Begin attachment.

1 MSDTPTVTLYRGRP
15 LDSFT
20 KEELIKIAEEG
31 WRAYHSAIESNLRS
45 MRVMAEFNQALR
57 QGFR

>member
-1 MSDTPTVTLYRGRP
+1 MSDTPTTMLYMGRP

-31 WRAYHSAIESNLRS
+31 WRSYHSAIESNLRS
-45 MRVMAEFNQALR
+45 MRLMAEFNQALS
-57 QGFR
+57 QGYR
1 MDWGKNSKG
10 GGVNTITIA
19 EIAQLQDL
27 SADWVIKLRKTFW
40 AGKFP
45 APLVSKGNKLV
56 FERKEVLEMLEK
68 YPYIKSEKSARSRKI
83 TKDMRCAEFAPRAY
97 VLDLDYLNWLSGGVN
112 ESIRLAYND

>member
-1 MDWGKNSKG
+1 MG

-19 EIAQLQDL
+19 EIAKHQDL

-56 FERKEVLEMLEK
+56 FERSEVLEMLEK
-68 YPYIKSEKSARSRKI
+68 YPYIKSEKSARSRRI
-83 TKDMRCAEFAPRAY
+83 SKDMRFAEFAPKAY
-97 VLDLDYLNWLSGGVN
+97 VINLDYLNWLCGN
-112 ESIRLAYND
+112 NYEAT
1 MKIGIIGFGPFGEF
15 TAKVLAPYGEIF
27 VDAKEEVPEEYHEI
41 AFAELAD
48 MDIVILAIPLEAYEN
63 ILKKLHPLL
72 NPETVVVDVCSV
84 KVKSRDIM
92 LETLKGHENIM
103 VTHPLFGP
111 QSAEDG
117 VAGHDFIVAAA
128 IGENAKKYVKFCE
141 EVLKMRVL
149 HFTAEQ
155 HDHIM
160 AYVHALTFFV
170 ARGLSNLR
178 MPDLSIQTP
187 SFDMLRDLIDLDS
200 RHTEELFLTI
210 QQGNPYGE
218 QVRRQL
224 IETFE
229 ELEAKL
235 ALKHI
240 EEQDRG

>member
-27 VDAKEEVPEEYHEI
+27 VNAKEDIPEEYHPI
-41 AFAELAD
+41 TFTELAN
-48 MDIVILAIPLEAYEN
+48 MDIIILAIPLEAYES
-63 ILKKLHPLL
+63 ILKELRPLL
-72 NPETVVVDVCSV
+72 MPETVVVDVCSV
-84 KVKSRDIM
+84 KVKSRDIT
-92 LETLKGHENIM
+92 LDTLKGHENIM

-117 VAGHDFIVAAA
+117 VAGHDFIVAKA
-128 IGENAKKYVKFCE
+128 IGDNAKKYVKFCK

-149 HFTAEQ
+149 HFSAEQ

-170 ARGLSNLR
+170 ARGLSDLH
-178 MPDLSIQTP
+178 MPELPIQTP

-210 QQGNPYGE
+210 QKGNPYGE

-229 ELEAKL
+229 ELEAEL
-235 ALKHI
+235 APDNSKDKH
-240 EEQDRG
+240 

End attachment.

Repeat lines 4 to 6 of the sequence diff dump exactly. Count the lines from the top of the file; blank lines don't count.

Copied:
31 WRAYHSAIESNLRS
45 MRVMAEFNQALR
57 QGFR